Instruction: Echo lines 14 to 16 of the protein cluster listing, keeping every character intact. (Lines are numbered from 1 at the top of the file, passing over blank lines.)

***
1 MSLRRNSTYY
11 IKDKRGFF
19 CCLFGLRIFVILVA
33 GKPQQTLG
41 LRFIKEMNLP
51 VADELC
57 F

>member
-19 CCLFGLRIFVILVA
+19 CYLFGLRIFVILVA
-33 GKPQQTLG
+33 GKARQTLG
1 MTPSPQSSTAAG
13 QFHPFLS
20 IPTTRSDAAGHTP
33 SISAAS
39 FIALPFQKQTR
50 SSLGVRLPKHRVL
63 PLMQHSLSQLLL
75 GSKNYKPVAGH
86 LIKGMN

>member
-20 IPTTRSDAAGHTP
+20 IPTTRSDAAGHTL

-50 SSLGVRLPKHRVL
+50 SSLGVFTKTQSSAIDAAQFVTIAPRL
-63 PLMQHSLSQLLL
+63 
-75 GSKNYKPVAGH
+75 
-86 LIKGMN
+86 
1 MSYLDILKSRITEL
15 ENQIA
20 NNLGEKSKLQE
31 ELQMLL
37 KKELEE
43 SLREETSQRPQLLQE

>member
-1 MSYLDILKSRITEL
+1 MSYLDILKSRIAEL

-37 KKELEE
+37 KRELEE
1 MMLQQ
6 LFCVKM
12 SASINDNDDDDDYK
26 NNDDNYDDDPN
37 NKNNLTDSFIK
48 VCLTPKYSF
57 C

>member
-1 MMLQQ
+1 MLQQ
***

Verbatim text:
13 QFHPFLS
20 IPTTRSDAAGHTP
33 SISAAS